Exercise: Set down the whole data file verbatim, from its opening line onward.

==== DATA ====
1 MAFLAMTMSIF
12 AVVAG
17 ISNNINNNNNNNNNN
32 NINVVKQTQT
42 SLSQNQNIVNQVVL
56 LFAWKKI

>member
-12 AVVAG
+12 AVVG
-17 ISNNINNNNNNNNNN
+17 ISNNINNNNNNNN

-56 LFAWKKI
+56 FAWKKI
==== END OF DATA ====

1 MAFLAMTMSIF
12 AVVAG
17 ISNNINNNNNNNNNN
32 NINVVKQTQT
42 SLSQNQNIVNQVVL
56 LFAWKKI

>member
-12 AVVAG
+12 AVVG
-17 ISNNINNNNNNNNNN
+17 ISNNINNNNNNNN

-56 LFAWKKI
+56 FAWKKI